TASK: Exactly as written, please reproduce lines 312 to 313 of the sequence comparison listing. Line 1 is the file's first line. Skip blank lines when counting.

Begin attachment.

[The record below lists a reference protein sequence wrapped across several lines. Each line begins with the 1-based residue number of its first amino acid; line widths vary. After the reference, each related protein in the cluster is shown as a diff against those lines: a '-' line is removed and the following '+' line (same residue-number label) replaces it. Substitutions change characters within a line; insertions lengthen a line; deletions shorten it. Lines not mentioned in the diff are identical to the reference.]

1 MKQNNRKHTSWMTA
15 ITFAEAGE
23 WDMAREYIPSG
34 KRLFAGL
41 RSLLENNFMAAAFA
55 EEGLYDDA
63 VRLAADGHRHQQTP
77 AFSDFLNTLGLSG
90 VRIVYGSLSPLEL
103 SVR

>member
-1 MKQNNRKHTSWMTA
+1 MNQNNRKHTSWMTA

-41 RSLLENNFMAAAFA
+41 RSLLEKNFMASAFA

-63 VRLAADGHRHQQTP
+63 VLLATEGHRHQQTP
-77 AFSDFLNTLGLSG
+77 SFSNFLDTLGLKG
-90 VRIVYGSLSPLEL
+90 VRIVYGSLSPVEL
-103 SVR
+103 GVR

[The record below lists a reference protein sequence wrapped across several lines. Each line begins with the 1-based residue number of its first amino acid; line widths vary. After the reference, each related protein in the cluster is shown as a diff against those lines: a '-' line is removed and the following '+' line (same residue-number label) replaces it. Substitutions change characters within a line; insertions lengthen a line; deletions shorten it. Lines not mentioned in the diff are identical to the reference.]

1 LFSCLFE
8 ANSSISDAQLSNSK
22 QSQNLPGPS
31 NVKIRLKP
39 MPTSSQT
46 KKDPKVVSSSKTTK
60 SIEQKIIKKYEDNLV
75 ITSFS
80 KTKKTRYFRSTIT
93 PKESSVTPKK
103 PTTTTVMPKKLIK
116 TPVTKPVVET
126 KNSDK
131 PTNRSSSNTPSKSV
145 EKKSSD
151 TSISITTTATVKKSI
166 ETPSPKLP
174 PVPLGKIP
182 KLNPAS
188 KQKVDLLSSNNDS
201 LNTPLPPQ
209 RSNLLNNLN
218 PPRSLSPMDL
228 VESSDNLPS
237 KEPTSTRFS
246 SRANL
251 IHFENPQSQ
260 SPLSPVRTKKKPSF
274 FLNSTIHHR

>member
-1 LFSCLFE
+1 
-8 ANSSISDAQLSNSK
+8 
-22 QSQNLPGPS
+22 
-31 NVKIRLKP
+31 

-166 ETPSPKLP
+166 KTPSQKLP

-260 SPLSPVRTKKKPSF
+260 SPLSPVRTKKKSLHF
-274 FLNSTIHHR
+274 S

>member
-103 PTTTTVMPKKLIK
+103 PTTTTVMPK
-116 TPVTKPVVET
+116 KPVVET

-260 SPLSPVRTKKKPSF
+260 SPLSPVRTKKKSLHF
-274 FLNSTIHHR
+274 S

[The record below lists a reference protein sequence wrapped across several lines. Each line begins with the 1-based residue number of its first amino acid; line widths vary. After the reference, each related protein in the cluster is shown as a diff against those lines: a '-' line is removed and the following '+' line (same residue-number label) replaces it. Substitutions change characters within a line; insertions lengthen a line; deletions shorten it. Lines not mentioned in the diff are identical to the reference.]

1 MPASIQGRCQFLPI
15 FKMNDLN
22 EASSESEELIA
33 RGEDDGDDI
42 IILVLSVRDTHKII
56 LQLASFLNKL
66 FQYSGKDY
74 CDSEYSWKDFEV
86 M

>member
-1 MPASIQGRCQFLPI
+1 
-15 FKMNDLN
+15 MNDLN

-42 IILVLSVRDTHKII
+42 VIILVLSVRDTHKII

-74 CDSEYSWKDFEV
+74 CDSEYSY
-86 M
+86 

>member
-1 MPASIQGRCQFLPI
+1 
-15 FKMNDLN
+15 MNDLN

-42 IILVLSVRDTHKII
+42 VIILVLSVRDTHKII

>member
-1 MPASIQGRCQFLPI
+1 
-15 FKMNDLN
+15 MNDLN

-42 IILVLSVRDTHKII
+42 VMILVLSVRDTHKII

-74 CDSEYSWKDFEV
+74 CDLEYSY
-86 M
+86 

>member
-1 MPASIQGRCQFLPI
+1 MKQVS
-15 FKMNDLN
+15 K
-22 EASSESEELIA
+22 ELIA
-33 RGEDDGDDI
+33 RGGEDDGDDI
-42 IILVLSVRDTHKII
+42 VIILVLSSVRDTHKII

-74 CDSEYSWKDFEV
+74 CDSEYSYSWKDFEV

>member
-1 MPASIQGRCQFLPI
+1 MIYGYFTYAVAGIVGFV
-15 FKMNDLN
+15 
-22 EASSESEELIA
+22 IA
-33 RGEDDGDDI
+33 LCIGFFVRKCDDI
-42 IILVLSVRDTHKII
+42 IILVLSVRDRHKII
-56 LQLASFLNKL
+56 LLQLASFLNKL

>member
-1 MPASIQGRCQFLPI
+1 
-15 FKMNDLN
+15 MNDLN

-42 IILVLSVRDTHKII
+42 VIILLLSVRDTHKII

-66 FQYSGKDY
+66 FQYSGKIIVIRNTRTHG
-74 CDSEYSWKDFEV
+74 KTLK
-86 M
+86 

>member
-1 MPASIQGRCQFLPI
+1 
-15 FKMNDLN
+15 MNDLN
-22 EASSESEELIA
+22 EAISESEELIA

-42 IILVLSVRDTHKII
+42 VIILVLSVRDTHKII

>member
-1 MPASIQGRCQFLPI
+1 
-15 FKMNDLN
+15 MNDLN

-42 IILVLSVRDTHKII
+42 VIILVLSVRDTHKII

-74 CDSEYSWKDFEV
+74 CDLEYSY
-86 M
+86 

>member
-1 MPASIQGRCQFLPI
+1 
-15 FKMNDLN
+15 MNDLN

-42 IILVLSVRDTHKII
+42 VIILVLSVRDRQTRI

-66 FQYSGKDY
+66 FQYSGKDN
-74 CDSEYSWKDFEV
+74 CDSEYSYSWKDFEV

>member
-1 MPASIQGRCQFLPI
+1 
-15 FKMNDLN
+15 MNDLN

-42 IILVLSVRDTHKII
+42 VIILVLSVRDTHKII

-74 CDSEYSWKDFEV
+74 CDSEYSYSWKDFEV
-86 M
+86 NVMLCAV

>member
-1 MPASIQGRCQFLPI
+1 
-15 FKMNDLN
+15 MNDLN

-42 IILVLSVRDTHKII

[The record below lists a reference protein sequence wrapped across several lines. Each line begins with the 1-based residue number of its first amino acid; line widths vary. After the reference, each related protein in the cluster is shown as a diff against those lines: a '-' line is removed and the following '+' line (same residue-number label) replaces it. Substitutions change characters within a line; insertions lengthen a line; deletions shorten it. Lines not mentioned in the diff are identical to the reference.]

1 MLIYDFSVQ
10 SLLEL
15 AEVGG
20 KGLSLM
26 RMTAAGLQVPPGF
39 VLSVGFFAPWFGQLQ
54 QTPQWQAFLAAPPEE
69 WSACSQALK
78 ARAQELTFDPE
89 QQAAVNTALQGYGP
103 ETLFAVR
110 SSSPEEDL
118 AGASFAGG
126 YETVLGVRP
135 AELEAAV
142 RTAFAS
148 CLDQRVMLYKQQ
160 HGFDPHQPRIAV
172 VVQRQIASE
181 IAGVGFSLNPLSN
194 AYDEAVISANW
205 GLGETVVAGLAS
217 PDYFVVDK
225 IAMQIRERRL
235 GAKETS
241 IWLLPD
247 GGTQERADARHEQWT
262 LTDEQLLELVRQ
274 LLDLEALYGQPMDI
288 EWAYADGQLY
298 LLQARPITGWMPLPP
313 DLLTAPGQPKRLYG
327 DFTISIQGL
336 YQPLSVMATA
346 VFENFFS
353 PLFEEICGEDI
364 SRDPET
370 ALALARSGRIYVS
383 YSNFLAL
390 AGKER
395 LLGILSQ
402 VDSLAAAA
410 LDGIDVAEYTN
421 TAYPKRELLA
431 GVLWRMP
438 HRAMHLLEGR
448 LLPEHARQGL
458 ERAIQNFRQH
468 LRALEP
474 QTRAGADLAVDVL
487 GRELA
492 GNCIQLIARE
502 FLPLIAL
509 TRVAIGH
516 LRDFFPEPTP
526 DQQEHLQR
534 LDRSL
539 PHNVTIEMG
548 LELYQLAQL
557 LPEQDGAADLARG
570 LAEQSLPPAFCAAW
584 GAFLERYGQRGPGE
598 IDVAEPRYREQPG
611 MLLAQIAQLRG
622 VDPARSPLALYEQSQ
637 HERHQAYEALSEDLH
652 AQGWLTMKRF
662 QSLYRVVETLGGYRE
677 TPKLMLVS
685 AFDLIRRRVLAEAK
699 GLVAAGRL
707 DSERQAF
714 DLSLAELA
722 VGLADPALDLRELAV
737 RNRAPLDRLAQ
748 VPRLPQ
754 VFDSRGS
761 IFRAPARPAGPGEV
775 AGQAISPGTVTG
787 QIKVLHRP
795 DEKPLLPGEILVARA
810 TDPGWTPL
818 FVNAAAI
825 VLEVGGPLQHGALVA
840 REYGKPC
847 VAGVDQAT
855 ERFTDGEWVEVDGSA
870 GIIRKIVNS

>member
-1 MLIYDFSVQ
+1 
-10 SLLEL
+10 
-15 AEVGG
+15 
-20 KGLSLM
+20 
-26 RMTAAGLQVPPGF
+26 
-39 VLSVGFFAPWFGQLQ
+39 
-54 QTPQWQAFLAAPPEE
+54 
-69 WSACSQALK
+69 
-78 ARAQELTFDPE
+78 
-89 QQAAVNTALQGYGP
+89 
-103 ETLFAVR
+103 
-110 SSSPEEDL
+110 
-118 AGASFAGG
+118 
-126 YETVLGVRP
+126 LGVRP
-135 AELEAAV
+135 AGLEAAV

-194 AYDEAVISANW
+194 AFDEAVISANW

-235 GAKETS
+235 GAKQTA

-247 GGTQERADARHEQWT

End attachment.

+78 
-89 QQAAVNTALQGYGP